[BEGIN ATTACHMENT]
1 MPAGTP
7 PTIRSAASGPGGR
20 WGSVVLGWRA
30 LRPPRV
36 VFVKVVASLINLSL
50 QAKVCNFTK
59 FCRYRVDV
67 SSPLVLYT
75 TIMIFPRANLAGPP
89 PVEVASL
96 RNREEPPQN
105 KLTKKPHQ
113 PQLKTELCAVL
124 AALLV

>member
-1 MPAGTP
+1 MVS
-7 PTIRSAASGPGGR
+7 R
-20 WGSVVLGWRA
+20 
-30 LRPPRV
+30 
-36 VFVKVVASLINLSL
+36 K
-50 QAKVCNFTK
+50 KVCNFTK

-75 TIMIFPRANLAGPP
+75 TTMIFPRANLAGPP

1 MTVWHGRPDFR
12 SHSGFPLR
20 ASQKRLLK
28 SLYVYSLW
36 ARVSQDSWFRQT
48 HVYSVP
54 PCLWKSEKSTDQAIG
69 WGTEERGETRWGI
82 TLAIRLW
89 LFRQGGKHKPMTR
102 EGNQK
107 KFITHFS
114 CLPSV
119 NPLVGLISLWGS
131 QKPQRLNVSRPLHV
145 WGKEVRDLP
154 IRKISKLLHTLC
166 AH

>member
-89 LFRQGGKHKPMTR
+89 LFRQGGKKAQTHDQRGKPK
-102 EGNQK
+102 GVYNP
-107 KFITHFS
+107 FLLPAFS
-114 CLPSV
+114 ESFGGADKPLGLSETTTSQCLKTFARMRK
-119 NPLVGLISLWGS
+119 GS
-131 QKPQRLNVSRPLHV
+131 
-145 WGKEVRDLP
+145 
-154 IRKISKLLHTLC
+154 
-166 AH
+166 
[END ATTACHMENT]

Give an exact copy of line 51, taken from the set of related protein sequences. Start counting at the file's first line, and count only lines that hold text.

-102 EGNQK